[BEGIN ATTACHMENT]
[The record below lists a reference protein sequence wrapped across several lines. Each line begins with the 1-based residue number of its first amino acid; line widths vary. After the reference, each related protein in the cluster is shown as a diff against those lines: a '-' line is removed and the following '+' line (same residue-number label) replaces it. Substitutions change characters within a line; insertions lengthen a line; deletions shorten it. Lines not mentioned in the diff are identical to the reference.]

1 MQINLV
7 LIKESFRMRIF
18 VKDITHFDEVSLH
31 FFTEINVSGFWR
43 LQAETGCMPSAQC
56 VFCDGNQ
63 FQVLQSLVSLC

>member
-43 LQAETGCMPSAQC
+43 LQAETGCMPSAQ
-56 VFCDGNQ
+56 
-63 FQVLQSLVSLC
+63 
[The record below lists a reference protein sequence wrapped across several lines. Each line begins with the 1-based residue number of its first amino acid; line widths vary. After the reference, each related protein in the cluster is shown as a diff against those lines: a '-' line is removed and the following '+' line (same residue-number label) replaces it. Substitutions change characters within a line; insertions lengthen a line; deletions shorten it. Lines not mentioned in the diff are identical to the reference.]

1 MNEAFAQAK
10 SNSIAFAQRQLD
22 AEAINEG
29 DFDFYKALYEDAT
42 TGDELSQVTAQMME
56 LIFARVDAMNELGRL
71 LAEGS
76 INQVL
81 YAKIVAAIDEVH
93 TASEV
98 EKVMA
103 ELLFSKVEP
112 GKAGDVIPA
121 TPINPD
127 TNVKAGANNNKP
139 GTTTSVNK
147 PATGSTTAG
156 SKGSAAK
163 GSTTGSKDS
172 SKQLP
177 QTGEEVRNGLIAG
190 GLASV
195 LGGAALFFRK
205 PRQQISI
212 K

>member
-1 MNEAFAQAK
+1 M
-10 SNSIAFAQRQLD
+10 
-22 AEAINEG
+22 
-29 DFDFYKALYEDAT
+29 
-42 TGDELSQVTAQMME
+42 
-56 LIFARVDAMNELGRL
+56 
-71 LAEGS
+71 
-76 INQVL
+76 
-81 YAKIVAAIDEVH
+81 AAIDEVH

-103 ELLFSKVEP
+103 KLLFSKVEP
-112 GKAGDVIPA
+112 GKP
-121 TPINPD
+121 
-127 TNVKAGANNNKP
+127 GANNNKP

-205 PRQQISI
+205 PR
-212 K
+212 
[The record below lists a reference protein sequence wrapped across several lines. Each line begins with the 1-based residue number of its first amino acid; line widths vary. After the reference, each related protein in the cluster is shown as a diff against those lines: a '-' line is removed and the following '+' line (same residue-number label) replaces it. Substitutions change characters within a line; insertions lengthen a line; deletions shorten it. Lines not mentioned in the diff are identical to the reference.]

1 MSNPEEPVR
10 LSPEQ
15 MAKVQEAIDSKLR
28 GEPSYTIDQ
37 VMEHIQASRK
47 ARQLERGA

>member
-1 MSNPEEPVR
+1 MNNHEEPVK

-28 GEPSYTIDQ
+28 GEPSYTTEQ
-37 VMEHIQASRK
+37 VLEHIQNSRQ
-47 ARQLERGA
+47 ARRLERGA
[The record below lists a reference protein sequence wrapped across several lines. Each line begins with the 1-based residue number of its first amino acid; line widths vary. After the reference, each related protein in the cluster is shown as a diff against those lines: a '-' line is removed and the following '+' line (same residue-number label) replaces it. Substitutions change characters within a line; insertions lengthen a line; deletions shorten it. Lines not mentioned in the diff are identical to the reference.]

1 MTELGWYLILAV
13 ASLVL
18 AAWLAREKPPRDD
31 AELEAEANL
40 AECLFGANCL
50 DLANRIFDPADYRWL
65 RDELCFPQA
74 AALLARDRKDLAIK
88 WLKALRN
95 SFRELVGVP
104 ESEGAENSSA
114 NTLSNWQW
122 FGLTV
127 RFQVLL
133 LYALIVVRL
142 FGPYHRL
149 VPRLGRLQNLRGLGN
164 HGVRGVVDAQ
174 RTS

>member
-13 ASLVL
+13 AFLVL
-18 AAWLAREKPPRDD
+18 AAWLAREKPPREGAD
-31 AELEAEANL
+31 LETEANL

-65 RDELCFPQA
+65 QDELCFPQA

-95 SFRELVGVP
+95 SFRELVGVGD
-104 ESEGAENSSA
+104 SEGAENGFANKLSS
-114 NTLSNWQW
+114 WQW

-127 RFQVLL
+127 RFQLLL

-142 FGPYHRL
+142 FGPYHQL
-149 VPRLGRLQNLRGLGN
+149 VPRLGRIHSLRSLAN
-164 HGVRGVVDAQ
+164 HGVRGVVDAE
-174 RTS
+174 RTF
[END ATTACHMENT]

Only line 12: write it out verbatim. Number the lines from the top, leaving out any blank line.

-56 VFCDGNQ